Advertisement
YOU ARE HERE: LAT HomeCollectionsRoger Corman
IN THE NEWS

Roger Corman

FEATURED ARTICLES
ENTERTAINMENT
December 16, 2011 | By Steve Appleford
Roger Corman has seen a lot of things in Hollywood. He's produced and directed horror movies and biker flicks, distributed foreign films by Fellini and Truffaut and nurtured the early directing careers of Martin Scorsese, Francis Ford Coppola and Jonathan Demme, among others. But until now, he had never seen Jack Nicholson cry. That came with his first viewing of "Corman's World: Exploits of a Hollywood Rebel," a new documentary looking at the astonishing career of the veteran independent filmmaker known as "the king of the Bs. " Late in the film, Nicholson pauses during an interview with real tears of affection and gratitude for Corman, among the very first to see something special in the young actor, who would go on to win three Academy Awards.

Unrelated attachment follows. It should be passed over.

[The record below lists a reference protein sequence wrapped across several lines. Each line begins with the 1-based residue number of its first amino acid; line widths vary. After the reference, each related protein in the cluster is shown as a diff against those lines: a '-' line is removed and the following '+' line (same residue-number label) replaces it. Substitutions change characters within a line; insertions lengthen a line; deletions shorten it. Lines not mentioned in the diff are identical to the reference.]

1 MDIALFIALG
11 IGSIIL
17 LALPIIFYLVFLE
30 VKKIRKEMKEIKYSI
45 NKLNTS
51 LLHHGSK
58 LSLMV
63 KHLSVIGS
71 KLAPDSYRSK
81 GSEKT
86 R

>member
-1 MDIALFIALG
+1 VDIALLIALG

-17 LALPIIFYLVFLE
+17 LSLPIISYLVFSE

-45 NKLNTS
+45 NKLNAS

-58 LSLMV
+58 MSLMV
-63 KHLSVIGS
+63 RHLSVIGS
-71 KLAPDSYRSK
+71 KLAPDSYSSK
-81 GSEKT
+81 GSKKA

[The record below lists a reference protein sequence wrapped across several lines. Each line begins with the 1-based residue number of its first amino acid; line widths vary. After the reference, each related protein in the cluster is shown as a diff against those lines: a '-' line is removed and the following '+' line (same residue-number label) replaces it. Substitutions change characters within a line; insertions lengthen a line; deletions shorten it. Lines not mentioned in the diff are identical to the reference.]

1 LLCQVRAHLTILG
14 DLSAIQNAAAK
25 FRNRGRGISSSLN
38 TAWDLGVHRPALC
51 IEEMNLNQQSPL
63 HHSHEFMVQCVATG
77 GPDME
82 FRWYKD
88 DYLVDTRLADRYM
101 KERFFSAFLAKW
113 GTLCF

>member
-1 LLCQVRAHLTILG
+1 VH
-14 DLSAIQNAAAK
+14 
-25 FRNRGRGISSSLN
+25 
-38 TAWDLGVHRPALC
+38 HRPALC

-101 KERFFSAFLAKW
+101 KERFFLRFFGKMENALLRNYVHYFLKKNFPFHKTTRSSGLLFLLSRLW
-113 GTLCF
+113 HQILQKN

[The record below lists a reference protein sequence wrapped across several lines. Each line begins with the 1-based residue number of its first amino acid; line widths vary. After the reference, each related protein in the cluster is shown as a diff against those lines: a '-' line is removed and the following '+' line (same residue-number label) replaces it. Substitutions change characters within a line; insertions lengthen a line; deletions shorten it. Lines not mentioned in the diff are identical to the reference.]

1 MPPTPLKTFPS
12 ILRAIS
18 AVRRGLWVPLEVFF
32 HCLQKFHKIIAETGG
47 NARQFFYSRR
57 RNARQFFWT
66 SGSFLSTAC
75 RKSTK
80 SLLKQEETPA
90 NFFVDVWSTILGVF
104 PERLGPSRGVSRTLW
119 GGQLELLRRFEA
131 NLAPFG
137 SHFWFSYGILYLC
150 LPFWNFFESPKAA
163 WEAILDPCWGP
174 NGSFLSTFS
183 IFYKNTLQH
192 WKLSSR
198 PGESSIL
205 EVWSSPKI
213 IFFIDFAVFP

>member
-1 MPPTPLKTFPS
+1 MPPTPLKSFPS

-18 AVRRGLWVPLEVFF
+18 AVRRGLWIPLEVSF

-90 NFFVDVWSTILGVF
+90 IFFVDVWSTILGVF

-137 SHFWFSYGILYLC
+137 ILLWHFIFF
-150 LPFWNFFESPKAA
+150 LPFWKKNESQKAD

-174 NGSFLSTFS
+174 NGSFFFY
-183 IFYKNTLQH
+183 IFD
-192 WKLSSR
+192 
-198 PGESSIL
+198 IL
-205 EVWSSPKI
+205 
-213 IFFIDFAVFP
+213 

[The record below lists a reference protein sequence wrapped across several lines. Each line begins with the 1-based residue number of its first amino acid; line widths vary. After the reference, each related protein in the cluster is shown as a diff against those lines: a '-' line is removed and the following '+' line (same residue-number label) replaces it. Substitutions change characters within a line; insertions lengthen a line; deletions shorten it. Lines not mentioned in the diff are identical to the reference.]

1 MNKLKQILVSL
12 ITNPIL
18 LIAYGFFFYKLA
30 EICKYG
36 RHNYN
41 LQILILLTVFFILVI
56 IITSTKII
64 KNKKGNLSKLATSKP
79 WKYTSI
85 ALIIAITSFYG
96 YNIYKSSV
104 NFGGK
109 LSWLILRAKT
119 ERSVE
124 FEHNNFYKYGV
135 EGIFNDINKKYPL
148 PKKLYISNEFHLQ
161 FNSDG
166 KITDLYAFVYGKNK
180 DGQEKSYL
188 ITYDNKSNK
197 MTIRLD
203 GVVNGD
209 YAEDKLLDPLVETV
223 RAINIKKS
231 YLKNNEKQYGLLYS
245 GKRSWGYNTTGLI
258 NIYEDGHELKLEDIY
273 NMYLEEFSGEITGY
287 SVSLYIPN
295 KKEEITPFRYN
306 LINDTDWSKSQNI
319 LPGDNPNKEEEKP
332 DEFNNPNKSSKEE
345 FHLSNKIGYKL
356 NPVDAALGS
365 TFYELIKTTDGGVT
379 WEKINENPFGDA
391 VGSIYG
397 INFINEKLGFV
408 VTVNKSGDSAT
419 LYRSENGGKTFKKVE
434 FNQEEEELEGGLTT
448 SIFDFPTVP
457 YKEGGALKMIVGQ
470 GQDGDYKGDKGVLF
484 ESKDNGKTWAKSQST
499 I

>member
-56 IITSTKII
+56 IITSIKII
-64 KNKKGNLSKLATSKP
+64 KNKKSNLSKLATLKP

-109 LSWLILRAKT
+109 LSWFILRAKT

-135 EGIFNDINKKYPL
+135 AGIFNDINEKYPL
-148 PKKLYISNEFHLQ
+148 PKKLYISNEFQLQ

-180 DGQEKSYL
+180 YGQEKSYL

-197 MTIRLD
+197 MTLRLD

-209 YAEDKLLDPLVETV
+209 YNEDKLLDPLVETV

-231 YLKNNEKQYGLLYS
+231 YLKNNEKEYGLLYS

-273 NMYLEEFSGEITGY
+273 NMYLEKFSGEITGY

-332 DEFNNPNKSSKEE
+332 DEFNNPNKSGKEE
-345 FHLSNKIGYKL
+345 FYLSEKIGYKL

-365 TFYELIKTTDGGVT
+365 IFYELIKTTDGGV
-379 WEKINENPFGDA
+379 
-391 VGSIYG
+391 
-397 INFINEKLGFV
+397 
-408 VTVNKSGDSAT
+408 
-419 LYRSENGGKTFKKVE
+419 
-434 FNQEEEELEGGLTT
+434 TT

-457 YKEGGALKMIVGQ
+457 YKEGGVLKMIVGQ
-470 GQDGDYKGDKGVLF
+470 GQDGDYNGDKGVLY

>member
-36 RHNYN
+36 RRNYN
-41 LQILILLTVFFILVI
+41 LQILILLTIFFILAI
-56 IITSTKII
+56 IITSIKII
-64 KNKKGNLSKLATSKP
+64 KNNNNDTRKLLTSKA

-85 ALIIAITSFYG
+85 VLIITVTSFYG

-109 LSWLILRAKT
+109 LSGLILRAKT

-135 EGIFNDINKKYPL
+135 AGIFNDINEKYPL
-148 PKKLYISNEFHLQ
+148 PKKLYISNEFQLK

ARTICLES BY DATE
ENTERTAINMENT
October 31, 2013 | By Kenneth Turan, Los Angeles Times Film Critic
With Halloween here, some classic scary films are appearing on the horizon, less graphic than their modern counterparts, but no less effective for that. A personal favorite is that eerie classic from France, Georges Franju's elegant "Eyes Without a Face," about a mad doctor who will do anything -- anything! -- to restore his daughter's destroyed face. Newly released in Blu-ray by Criterion, it's truly unnerving from start to finish. Less formally beautiful but equally memorable is the six-film "Vincent Price Collection," released by Scream Factory, which includes some of the actor's memorable collaborations with producer-director Roger Corman: "The Pit & the Pendulum," "The Fall of the House of Usher," "The Masque of the Red Death" and so on into the night.
Advertisement